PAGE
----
FIG. 1(b) shows exemplary interface circuitry comprising a pull-up resistor tied to the power supply voltage (Vbatt) along with the shock switch. When the shock switch is closed the communications equipment transmits an alarm message.
FIG. 2(a) shows a schematic of a sensor system which includes a plurality of shock sensors, each measuring different shock ranges.
FIG. 2(b) shows a detailed drawing of an exemplary interface board.
FIG. 3 shows a low-power shock detection system for measuring occasional shock events.
FIG. 4 shows a schematic of a sensor system having four linear transducers mounted at different positions on the same tank. In such an arrangement, different time and amplitude signatures are produced from the same impact depending upon their respective distance from the impact allowing the position of the impact to be determined.
- DETAILED DESCRIPTION
FIG. 5(a) shows a schematic of an impact and hydrocarbon sensor system according to an embodiment of the invention, while FIG. 5(b) shows a more detailed schematic of the hydrocarbon sensor system portion.
A low-power shock sensing system includes at least one shock sensor physically coupled to a chemical storage tank to be monitored for impacts, and an RF transmitter which is in a low-power idle state in the absence of a triggering signal. This feature enables practical battery operation and removes the need for electric service, thus facilitating remote sensing. The system includes interface circuitry including or activated by the shock sensor, wherein an output of the interface circuitry is coupled to an input of the RF transmitter. The interface circuitry triggers the RF transmitter with the triggering signal to transmit an alarm message to at least one remote location (e.g. control facility) when the sensor senses a shock greater than a predetermined threshold. In one embodiment the shock sensor is a shock switch that has at least two states including an open and a closed state. The open state is a low power idle state. The closed state is initiated upon receipt of a force having at least the predetermined threshold.
The control facility can respond rapidly to minimize potential losses and consequential damage to personnel and property. The RF transmitter is preferably an RF transceiver to permit the system to receive remotely transmitted signals, such as from a remotely located control center. The RF transmitter or RF transceiver can also be used in conjunction with the Internet if Internet capabilities are provided at the site.
In one embodiment, the shock sensor can be a linear transducer which measures the shock. When linear transducers are provided, sensor data is generally captured as analog data (e.g. a voltage level corresponding to a force). Although transducer data can be processed and transmitted as analog signals, analog signals generally produce high levels of noise in the transmissions which can lead to errors in parametric determinations based on received data.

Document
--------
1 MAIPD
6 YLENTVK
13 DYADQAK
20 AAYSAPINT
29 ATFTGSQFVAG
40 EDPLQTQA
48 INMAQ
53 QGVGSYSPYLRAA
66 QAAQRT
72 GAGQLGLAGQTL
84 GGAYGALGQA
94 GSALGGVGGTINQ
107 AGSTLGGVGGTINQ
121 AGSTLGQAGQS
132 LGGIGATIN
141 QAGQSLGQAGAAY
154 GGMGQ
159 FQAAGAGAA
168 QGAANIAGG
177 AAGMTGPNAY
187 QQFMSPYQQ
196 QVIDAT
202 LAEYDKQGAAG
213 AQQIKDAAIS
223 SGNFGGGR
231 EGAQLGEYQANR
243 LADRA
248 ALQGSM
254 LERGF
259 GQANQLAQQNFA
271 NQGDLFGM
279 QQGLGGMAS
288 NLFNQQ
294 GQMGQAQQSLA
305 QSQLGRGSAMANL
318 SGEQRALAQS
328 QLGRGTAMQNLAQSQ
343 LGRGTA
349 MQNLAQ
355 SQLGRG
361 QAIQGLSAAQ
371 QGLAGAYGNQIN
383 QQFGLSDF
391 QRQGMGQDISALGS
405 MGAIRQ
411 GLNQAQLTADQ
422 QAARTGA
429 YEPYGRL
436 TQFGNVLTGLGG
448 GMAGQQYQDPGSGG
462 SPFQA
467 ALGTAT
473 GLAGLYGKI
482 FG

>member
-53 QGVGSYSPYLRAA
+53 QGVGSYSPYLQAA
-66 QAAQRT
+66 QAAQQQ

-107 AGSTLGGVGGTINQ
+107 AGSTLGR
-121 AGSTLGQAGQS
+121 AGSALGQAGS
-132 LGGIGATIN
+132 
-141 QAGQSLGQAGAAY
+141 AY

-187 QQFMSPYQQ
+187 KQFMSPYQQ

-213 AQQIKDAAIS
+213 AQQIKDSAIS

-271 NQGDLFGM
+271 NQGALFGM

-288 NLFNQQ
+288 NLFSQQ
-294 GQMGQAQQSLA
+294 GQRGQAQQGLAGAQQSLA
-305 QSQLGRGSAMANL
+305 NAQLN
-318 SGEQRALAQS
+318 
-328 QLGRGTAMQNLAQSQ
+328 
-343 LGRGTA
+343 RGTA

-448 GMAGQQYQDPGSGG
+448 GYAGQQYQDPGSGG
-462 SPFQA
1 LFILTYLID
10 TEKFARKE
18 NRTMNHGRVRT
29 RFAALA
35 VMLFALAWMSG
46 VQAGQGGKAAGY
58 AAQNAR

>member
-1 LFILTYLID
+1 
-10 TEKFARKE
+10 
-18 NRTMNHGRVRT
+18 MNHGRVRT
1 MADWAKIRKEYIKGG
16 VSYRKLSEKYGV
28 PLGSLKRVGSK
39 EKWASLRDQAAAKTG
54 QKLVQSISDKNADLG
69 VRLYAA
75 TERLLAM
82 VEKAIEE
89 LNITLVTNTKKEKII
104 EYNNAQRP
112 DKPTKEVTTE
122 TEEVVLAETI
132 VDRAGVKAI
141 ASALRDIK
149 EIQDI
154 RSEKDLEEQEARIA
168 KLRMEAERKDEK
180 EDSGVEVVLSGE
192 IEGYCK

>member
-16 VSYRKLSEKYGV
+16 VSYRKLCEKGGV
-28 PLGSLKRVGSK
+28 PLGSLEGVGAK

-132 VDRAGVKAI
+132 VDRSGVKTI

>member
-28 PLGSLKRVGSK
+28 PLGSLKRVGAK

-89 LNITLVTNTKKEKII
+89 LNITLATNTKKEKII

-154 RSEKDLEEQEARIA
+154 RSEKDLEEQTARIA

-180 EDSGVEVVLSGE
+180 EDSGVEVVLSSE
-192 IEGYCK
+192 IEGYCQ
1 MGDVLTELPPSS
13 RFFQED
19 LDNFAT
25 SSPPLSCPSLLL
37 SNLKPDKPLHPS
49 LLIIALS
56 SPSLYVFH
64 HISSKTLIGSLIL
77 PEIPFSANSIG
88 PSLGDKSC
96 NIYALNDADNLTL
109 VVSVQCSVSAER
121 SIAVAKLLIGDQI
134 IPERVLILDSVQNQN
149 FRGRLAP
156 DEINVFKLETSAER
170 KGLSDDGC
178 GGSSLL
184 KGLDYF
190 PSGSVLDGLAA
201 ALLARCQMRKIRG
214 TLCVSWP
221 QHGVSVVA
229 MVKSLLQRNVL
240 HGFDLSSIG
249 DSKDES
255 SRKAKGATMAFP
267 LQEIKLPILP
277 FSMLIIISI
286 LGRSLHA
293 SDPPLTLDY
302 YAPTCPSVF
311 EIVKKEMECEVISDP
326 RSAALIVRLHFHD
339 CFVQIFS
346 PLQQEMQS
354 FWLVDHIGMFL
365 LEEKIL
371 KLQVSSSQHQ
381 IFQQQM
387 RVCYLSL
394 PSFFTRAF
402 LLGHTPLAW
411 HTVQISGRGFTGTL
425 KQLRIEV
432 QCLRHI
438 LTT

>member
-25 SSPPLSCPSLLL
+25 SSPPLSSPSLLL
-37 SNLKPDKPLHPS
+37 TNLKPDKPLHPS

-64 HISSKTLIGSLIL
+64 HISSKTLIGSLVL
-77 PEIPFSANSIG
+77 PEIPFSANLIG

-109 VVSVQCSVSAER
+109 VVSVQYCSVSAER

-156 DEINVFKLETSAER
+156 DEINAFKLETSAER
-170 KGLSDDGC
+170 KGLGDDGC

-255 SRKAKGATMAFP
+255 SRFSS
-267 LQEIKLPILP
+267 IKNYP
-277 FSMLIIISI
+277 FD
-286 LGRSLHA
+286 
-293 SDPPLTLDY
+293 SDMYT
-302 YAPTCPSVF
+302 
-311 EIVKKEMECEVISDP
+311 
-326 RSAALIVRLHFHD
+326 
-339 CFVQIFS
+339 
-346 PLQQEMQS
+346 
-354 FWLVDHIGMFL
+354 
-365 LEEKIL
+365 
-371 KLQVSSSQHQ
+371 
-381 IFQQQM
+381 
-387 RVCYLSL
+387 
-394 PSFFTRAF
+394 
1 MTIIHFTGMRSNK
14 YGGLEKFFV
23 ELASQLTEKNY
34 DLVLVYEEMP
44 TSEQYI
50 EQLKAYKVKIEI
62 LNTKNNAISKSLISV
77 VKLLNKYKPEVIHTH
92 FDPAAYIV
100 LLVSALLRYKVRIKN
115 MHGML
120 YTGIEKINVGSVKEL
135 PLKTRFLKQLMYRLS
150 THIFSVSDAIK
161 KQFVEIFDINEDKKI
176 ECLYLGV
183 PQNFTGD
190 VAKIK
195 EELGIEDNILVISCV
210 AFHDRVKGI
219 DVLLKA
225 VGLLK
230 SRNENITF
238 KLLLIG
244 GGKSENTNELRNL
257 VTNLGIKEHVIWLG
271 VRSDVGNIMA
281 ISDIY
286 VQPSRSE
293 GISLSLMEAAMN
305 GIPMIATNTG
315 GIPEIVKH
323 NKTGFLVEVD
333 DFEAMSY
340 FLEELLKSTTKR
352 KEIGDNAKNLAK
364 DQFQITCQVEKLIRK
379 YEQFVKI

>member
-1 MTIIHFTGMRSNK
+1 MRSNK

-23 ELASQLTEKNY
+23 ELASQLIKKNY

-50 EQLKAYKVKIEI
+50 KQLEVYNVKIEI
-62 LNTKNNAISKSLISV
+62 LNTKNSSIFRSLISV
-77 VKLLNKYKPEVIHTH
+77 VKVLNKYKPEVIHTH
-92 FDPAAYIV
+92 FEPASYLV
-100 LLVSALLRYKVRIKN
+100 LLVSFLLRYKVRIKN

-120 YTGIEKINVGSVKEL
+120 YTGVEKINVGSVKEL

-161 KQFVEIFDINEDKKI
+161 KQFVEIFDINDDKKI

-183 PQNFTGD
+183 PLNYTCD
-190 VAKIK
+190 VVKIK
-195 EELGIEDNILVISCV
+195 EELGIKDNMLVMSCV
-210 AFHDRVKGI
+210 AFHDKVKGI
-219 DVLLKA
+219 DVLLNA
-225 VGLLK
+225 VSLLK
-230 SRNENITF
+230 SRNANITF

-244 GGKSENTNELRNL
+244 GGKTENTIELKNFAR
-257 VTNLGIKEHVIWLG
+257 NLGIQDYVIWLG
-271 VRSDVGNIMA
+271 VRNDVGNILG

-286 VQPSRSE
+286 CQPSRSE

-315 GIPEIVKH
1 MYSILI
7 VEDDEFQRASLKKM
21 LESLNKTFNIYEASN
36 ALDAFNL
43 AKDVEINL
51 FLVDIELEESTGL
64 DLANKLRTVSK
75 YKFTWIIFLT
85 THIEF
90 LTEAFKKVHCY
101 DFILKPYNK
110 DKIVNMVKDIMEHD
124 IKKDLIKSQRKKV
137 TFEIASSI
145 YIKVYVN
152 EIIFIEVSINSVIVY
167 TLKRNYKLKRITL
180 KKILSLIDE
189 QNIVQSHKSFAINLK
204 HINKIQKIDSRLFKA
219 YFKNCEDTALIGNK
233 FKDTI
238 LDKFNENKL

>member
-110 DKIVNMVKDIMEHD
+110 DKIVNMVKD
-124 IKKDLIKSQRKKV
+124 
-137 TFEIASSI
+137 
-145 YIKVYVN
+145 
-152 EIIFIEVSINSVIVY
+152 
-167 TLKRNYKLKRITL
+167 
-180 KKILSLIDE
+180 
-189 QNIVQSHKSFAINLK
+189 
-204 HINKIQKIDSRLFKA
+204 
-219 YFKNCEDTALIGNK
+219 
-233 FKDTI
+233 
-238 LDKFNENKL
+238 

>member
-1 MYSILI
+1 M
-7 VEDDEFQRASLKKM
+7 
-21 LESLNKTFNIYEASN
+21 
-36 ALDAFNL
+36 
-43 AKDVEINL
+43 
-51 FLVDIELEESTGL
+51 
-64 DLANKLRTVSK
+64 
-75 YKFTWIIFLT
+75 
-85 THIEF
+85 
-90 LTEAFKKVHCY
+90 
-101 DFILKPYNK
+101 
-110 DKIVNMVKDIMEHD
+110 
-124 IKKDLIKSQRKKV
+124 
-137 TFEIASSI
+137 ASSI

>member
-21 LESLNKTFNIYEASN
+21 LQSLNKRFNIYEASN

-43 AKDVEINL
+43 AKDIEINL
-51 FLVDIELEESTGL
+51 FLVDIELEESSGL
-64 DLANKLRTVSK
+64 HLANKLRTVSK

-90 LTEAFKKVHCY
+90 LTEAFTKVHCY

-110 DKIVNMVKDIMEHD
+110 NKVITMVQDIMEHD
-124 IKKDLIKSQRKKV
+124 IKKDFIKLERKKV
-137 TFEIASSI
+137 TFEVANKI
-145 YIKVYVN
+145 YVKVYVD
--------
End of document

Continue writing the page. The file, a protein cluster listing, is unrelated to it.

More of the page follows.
Preferably, if analog data is acquired by the transducer, the analog data is digitized into bit streams using analog to digital (A/D) converters, and digitally filtered and encoded by a suitable device, such as a digital signal processor (DSP). This process is analogous to signal processing applied to voice signal in digital cellular communications. One or more modulated digital signals (e.g. from multiple sensors) each having sensor data can be combined into a single digital signal using a multiplexer, converted to an analog signal using a digital to analog (D/A) converter, up-converted in frequency (e.g. a local oscillator), and supplied to a broadband RF transmitter connected to an antenna for the wireless emission of a single multiplexed signal having the sensor information from the plurality of sensors digitally encoded therein. In the preferred embodiment of the invention, emitted signals are transmitted at a carrier frequency from approximately 900 MHz to 2.4 GHz. Emitted signals may also utilize spectral efficiency techniques known in the art such as time multiplexing (TDM), code division multi-access (CDMA), or other known spectral efficiency enhancing methodologies.
As known in the art of communications, emitted signals can include information to permit sensor/asset location to be determined from receipt of the signal. Specific carrier frequencies can be identified with specific assets being monitored. Transmitters can also be equipped with GPS. Alternatively, emitted signals from individual asset locations can include unique tones which can be identified with individual assets by reference to a registration list. Transmitted signals can include unique internet protocol (IP) type addresses permitting identification by reference to a registration list. Time multiplexing can also provide a method for identification of individual piles from the time of receipt of time synchronized signals, where multiple transmitters can share a given carrier frequency. A variety of other methods which permit asset location information to be determined from a received signal will be apparent to ones skilled in the art.